Healthcare Tips

Treatment For Severe Respiratory Failure From Conditions Like Swine Flu Is Better When ECMO Is Part Of Treatment Than With Conventional Ventilation

June 03, 2017

Patients with severe acute respiratory failure (ARF) should be referred for treatment using extracorporeal membrane `oxygenation (ECMO), rather than using conventional ventilator management, to improve their chances of survival without disability. ECMO would be cost-effective in the UK and other countries with similar health care costs. These are the conclusions of an Article published Online First and in a forthcoming edition of The Lancet, Dr Giles Peek, Department of Cardiothoracic Surgery and Extracorporeal Membrane Oxygenation, Glenfield Hospital, Leicester, UK, Professor Miranda Mugford, University of East Anglia, UK, and Professor Diana Elbourne of the London School of Hygiene and Tropical Medicine, UK, and colleagues. ECMO has already been a vital tool for battling swine flu and will be essential during the northern hemisphere winter when cases could rise dramatically again.

Severe ARF causes high mortality in adults despite improvements in ventilation techniques and other treatments (eg, steroids, inhaled nitric oxide). Conventional management is by intermittent positive-pressure ventilation where oxygen-enriched air is blown into the lungs at high pressure, this in turn causes oxygen toxicity and pressure injury to the lung tissue on top of the underlying lung disease, delaying or preventing recovery. ECMO is an alternative which uses heart-lung bypass technology to provide gas exchange outside the body, allowing time for the lung treatment and recovery. Heparin is also given to prevent the blood clotting when it passes through the ECMO system. In this study, the authors compared treatment by a specialised ECMO team with care from specialist intensive care unit teams using conventional ventilation, and also assessed the cost-effectiveness of referral for ECMO care. In this UK-based randomised controlled trial, 180 adults were randomly assigned to receive continued conventional management (90) or ECMO (90). Eligible patients were aged 18-65 years and had severe but potentially reversible respiratory failure. The primary outcome was death or severe disability at 6 months after randomisation. Data about resource use and economic outcomes (quality-adjusted life-years [QALYs]) were collected.

The researchers found that 68 of the 90 patients (75%) assigned to consideration of ECMO actually received it. Of those referred for consideration of ECMO, 63% survived to 6 months without disability compared to 47% of those who were assigned to conventional management. This is equivalent to 1 extra survivor without disability for every 6 patients treated. Consideration of ECMO treatment led to a gain of 0.03 QALYs at 6-month follow-up. Use of modelling, making assumptions about life expectancy, costs and quality of life after 6 months, predicted that the cost per QALY of ECMO referral as £19,252. The cost per case was twice that for conventional treatment, but the cost-effectiveness was still well within the range regarded as cost-effective by health technology assessment organisations such as the UK's National Institute for Health and Clinical Excellence (NICE).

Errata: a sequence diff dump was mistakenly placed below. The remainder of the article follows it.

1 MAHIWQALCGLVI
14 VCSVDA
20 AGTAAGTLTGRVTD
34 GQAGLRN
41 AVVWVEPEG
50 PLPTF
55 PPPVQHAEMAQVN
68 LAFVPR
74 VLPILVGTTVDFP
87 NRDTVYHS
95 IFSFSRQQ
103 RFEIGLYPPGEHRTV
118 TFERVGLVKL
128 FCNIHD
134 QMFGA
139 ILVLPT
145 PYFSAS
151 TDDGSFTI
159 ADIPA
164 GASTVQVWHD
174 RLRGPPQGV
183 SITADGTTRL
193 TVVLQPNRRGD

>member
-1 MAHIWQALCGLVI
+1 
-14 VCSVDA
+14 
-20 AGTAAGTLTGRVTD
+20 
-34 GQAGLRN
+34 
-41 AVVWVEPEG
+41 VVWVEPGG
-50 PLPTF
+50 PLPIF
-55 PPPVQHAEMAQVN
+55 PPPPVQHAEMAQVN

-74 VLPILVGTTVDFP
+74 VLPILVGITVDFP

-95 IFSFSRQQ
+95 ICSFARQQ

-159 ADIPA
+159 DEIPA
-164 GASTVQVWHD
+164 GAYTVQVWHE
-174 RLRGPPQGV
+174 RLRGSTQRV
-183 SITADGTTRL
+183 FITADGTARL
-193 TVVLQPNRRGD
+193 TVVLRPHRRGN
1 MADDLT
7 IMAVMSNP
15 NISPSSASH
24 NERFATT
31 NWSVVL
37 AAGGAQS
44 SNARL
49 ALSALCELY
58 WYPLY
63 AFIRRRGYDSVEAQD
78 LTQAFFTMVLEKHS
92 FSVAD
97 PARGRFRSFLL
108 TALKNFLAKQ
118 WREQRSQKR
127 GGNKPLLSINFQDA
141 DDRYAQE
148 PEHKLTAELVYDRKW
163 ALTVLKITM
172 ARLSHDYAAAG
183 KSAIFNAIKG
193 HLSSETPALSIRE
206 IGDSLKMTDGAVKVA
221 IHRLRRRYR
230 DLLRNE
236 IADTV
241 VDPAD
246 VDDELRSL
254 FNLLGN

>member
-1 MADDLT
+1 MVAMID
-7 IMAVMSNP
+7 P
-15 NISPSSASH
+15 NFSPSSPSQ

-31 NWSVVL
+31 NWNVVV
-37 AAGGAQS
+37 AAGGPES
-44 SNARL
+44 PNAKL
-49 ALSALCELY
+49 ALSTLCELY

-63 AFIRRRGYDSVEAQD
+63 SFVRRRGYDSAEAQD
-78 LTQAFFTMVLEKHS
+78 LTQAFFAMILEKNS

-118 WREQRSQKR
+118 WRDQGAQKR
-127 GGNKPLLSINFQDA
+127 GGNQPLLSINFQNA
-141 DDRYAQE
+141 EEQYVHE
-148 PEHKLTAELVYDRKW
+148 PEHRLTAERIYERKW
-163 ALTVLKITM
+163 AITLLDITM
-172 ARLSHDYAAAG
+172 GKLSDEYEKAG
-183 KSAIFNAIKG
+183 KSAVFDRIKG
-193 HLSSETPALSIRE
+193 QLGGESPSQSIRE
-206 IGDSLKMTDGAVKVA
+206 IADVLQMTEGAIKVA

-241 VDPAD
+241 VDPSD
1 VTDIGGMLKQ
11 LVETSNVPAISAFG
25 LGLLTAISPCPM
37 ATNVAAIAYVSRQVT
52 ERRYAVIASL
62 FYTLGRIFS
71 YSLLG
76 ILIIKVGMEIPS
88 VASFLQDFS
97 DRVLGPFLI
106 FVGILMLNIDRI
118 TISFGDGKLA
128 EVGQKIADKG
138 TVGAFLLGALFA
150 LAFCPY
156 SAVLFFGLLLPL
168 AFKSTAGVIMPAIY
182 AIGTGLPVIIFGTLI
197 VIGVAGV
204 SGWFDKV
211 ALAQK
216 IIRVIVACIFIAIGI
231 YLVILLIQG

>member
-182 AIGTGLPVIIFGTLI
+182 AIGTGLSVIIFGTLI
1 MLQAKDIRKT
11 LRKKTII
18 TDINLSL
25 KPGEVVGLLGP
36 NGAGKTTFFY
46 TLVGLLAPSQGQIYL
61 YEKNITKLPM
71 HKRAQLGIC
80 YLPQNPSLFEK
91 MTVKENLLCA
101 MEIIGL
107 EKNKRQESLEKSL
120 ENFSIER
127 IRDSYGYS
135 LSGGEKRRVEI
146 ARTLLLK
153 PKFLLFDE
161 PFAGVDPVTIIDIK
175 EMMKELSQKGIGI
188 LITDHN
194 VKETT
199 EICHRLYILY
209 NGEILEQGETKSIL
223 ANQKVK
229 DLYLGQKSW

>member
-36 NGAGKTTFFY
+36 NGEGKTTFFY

The authors say: "This study shows a significant improvement in survival without severe disability at 6 months in patients transferred to a specialist centre for consideration for ECMO treatment compared with continued conventional ventilation."

They conclude: "The cost-effectiveness of ECMO would be improved if costs of both transport and provision of the technique could be reduced...We are confident that ECMO is a clinically effective treatment for acute respiratory distress syndrome, which also promises to be cost effective in comparison with other techniques competing for health resources."

Dr Peek adds*: "Swine flu causes a viral pneumonia which can result in severe respiratory failure in young adults, we have already used ECMO during the first wave of the pandemic with good effect and we are expecting ECMO to prove an invaluable weapon in the fight against the winter resurgence of the infection, as has already been seen during the Australasian winter."

In an accompanying Comment, Dr Joseph B Zwischenberger, University of Kentucky College of Medicine, Lexington, KY, USA, and James E Lynch, ECMO programme director, University of Texas Medical Branch, Galveston, TX, USA, conclude: "The CESAR group should be congratulated on completion of such a complex and large trial. The debate that will surround this study reflects the difficulty of this type of research in the critically ill patient. This study will likely provide ammunition for both those in favour and those against the use of ECMO in the adult population."

The Lancet